Rumford Historical Society curator Dave Gawtry, left, stands with speaker Charles Plummer of Auburn and society President Jane Peterson holding a blackboard invented by Samuel Read Hall Jr. when he taught at the East Rumford School in the early 1800s. Rumford Falls Times photo by Bruce Farrin

RUMFORD — Samuel Read Hall Jr., who is credited with inventing the blackboard and the blackboard eraser while teaching at the East Rumford School in the early 1800s, went on to help organize what has become the oldest educational association in the United States.

The life of the educational pioneer was the topic of the Rumford Historical Society meeting April 17 at Rumford Falls Auditorium, where one of Hall’s blackboards was displayed.

Charles Plummer, an instructor at the Senior College of the University of Southern Maine’s Lewiston-Auburn College in Lewiston, shared Hall’s many contributions toward improving public education.

Hall was born in 1795 in Croydon, New Hampshire, a small town about 50 miles northwest of Concord. The son of a clergyman, he was home-schooled and never attended college. In 1814, he accepted a teaching job in East Rumford, where he taught grammar, penmanship and how to write compositions.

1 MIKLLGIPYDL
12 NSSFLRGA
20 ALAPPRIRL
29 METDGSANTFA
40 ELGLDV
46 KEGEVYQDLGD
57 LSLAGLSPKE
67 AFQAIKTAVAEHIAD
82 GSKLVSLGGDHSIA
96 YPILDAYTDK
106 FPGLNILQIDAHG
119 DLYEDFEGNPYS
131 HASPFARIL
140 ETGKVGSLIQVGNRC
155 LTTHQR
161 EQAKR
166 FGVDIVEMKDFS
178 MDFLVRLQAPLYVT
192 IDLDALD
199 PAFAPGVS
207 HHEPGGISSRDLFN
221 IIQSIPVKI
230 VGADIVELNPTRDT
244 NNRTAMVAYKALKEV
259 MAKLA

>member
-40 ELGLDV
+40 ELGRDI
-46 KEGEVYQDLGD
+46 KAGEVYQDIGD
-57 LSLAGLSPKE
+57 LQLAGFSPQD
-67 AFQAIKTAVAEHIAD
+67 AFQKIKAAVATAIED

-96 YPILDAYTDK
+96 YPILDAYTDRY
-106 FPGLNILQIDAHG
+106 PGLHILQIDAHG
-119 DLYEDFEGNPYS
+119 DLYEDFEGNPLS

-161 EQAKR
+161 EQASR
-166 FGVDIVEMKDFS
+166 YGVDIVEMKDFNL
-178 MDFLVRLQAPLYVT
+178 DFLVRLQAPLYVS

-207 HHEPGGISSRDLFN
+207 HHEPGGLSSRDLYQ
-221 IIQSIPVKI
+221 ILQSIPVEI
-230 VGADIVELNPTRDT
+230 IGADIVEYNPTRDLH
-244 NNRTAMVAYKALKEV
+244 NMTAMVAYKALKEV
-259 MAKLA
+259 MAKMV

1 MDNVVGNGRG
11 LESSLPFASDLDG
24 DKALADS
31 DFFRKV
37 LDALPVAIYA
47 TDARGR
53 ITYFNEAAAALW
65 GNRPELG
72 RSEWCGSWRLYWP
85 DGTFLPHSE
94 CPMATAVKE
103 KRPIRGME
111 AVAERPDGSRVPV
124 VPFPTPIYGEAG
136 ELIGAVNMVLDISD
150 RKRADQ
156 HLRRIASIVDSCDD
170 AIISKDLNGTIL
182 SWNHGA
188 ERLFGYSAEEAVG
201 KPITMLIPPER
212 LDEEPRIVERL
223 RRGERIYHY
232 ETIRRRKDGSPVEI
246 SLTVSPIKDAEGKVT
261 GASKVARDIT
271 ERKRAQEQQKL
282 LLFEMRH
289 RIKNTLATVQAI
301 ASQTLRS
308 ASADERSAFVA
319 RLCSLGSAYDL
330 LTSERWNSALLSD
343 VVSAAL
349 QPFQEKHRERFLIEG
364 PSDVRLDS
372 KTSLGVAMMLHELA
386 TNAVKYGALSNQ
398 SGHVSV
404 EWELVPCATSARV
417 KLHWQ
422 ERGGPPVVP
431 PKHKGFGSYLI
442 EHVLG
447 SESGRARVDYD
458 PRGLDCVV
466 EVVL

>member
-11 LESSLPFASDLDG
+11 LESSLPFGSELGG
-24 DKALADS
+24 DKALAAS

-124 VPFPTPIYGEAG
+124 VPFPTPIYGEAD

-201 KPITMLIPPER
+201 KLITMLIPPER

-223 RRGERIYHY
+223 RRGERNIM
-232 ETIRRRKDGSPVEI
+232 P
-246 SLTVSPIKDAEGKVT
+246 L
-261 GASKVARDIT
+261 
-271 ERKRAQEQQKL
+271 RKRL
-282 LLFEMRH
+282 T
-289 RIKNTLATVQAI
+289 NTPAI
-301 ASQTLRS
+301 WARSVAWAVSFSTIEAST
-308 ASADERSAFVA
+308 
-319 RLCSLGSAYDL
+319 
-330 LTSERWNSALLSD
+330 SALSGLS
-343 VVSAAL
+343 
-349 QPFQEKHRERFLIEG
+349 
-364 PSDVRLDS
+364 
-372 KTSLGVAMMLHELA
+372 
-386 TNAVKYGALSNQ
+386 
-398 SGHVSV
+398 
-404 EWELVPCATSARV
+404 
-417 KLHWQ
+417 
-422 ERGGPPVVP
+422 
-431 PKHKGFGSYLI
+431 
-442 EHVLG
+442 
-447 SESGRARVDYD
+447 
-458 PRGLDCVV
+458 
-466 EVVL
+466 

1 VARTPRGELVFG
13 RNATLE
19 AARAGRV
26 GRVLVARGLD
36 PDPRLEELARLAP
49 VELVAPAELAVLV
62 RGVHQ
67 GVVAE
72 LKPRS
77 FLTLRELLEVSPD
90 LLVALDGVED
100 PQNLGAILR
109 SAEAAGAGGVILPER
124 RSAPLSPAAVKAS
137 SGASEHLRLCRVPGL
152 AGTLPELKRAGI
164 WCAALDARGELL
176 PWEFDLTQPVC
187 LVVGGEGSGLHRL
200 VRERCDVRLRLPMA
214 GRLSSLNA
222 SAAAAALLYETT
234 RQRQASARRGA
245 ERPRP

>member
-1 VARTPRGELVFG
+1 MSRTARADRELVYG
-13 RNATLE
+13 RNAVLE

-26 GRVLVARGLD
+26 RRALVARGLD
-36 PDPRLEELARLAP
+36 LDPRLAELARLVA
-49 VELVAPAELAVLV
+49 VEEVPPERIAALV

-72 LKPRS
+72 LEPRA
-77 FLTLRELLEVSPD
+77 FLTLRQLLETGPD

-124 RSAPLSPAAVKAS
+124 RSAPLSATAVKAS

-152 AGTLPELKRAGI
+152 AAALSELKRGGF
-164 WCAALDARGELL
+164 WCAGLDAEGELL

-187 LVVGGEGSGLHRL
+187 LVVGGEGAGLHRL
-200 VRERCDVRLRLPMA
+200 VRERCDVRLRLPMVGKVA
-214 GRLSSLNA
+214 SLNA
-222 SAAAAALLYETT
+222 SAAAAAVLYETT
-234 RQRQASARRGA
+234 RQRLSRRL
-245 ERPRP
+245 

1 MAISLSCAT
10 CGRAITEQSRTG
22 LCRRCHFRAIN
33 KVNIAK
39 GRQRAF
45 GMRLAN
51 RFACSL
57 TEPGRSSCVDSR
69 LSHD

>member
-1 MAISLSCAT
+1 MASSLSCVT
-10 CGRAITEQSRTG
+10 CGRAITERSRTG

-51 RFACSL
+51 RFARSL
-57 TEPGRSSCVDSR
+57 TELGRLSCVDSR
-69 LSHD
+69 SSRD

Plummer said Hall reportedly invented the blackboard in 1816, and the blackboard eraser, to help teach arithmetic. Soon after, the blackboard was commonly used throughout the country.

Later, Hall moved to New Hampshire, where he studied to become a minister and received his license to preach. However, he wasn’t done with advancing education.

In 1823, he established Concord Academy in Concord, Vermont, the first training school for teachers to be recognized in the country. In 1830, he helped organize the American Institute of Instruction, now the oldest educational association in the United States.

His other pursuits included leading the newly formed English Academy & Teachers Seminary, part of Phillips Academy at Andover, Massachusetts. He also published training manuals and school textbooks, and played a leading role in the school reform movement.

Historical Society President Jane Peterson said the East Rumford School on Route 2 was torn down when the town highway garage was built in the early 1960s. The school’s rock foundation can still be found beside the road.

One of Hall’s blackboards was given to the Rumford Historical Society by Isabel Wyman Shea. Shea and her sister, Bessie Sweetser, received it from Virgil Abbott, their uncle, in about 1907.

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